Rover sales were down 25% to 227,000 units last year and in its shareholders' report for 1999, BMW described Rover's performance as 'an unsatisfactory result' and blamed factors such as delays to the launch of the 75. But he added: 'We are as convinced as ever before that there cannot be a strong brand without strong products. We are convinced that there must be an identity of brand and product substance. We know that in the long run the Rover brand will become just as strong and powerful as the Rover 75 already is today.'
As a sign of Rover's secure future, sales figures for the Rover 75 saloon showed 8,000 were sold between launch and the end of last year in the UK. But Milberg's comments were qualified by finance director Dr Helmut Panke, who told Fleet NewsNet that although commitment to Rover was clear, only speedy action by politicians could remove the question mark hanging over Longbridge.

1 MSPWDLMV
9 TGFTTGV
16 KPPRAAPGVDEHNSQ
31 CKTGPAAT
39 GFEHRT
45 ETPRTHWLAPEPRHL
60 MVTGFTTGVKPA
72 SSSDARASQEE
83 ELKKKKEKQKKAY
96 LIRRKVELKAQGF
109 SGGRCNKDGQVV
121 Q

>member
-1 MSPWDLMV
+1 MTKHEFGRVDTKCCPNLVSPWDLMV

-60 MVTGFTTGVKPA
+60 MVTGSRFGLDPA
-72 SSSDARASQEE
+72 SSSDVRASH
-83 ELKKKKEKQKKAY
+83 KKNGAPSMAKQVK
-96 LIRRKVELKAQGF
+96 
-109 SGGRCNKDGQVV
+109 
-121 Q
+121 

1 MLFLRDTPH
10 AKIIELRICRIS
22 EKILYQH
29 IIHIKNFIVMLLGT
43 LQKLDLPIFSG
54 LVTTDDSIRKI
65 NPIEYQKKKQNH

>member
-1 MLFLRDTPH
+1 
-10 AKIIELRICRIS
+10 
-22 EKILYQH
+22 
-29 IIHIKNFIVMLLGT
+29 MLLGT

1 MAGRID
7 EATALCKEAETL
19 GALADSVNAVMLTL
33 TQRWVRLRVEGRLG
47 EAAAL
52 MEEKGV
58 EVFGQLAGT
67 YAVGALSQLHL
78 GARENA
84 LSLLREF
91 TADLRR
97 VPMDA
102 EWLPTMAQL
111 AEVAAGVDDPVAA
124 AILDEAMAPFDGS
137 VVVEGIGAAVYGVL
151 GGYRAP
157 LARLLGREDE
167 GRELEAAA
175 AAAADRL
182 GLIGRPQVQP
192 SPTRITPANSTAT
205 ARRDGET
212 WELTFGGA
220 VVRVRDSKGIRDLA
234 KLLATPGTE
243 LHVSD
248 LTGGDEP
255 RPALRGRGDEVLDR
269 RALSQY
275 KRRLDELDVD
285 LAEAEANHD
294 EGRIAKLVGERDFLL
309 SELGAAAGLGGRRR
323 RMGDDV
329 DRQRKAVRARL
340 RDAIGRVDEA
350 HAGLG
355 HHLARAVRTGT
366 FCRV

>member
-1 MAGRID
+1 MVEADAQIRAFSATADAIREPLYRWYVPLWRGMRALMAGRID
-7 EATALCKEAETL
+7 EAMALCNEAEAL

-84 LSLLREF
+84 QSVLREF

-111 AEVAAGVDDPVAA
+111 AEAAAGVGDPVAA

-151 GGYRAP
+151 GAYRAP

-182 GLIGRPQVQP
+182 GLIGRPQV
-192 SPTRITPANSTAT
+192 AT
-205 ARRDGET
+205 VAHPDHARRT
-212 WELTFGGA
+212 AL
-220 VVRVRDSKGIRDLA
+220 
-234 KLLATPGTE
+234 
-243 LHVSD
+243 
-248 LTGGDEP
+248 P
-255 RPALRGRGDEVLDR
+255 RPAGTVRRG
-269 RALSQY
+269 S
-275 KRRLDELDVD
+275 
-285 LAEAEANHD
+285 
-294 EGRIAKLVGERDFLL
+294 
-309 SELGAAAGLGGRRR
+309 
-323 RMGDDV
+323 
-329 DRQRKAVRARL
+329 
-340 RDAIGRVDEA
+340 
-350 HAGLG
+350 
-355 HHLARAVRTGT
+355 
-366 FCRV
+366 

'If, for example, by the Birmingham International Motor Show, there has been no decision, then we will have to reconsider our options,' he said. In a show of support, Stephen Byers, Trade and Industry Secretary, appealed to EU Competition Commissioner Mario Monti for a speedy decision on the aid package.